Introduction of a manual vacuum aspiration service: a model of service within a NHS Sexual Health Service

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We assessed the applicability, acceptability and cost implications of introducing the manual vacuum aspiration (MVA) technique with local anaesthesia for fully conscious first-trimester termination of pregnancy within our service and for our population.


The outpatient setting of a Pregnancy Advisory Service within a NHS Sexual Health Service.


Self-administered misoprostol and diclofenac, extra-amniotic local anaesthetic gel and paracervical mepivicaine prior to MVA. Routinely collected data were used to provide information on uptake, demographic details, timing, pain score, complications, contraceptive uptake, and economic implications for our service.


MVA was chosen by 305/1681 potentially eligible women. Forty percent had the procedure on the day they attended for assessment. Seventy-nine percent gave a pain score of 3 or less out of 10. Complications occurred in six cases (2%); these included cervical rigidity, a false passage, retained products of conception, bleeding (more than 200□ml) and one allergic reaction. Eighty percent of women chose to commence a long-acting reversible contraception (LARC) method at the time of MVA. Operating theatre utilisation was reduced by one termination list per week and cost savings of around £60□000 per annum were realised.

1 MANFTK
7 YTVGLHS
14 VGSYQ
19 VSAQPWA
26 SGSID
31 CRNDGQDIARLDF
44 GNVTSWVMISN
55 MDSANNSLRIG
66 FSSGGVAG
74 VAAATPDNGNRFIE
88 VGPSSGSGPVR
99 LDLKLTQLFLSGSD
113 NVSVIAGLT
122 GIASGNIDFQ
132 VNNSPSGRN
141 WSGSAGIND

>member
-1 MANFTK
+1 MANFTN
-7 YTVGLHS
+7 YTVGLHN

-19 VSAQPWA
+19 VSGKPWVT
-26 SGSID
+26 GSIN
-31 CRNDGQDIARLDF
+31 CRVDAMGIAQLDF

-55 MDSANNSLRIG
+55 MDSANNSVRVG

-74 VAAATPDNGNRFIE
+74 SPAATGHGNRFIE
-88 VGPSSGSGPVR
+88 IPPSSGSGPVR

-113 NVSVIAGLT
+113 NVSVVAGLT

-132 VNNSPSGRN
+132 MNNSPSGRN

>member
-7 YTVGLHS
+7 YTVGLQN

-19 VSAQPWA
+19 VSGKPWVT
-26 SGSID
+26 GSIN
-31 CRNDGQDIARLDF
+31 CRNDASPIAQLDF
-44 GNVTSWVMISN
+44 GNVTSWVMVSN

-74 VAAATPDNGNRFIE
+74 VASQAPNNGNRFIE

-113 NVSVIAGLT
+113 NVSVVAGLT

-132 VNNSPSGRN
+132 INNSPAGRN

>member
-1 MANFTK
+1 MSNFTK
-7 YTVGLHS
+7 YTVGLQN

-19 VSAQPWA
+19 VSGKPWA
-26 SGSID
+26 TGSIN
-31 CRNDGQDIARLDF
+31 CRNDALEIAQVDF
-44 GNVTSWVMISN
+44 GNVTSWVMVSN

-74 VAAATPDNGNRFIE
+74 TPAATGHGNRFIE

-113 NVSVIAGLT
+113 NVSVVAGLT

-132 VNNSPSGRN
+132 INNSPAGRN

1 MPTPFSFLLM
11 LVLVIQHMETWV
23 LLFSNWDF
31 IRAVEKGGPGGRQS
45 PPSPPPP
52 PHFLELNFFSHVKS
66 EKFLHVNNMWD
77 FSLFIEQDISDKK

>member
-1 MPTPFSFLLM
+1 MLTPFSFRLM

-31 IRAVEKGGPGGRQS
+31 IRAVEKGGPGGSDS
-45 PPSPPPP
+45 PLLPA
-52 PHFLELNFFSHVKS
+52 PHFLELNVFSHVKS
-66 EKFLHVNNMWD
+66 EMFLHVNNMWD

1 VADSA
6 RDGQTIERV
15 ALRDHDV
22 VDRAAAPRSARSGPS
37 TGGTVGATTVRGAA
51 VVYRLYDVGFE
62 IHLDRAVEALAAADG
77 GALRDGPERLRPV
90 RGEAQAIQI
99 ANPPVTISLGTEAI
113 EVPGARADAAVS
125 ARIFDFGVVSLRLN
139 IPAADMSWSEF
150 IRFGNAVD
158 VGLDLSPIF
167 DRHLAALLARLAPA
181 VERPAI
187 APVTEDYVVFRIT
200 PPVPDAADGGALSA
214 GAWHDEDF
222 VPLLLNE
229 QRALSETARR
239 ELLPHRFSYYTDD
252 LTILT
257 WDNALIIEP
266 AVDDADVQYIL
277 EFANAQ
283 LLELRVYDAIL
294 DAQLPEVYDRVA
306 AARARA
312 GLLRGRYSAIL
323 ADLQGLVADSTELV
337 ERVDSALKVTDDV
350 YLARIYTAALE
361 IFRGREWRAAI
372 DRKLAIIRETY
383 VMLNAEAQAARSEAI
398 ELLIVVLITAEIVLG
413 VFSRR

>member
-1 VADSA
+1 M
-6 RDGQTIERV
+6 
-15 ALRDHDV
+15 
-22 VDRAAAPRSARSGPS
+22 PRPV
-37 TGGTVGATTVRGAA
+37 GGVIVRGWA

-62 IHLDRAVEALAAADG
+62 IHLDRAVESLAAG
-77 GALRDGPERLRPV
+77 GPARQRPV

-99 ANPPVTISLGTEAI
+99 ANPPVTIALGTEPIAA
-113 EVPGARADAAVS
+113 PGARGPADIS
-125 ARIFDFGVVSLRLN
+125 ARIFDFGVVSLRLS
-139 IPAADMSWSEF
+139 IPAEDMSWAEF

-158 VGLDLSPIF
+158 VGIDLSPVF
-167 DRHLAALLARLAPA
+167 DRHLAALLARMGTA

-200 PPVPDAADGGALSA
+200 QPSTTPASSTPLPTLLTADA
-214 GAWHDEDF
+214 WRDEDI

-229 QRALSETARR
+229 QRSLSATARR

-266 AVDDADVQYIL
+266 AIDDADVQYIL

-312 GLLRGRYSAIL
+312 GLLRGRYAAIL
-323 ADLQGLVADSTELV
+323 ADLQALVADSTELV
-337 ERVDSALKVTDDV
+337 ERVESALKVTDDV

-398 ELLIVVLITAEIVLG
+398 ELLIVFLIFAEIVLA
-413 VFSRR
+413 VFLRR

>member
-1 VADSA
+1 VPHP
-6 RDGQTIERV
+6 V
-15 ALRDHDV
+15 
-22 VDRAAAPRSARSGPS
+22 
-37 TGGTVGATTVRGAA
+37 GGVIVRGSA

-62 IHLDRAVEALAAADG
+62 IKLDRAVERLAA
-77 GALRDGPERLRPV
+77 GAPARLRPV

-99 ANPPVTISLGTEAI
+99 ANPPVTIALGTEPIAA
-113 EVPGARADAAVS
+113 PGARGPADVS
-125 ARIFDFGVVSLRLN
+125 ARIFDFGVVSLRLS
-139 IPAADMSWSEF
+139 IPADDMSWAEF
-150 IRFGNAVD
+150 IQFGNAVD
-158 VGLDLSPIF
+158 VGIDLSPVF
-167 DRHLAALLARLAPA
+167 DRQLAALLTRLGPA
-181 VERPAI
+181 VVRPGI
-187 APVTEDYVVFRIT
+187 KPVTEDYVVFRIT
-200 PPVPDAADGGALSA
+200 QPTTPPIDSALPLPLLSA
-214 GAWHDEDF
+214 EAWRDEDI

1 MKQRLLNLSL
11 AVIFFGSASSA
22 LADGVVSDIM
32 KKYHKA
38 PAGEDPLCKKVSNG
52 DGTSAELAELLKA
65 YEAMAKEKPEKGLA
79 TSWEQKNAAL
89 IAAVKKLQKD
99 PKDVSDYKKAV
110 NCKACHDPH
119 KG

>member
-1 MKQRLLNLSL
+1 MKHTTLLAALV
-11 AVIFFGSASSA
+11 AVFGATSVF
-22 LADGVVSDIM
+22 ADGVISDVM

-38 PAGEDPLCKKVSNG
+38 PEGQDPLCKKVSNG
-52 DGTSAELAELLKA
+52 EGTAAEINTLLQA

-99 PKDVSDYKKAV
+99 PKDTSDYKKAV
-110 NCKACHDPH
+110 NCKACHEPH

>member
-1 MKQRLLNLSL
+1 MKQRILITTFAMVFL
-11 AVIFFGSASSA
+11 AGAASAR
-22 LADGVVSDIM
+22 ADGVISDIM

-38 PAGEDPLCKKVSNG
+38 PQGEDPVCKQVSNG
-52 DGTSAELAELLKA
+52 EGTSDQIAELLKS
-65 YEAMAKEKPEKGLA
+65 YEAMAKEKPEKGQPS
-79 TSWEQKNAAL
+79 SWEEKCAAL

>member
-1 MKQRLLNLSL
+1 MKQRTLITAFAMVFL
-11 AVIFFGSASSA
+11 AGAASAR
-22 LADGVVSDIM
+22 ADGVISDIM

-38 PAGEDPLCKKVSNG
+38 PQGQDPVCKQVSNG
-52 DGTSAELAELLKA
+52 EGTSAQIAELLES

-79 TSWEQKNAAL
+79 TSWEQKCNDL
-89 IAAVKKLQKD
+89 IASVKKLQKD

The technique for fully conscious MVA was very suitable for our outpatient setting. It was associated with very low levels of pain and bleeding. The uptake of LARC was high, and particularly the ability to provide intrauterine contraception at MVA was associated with a very high uptake.

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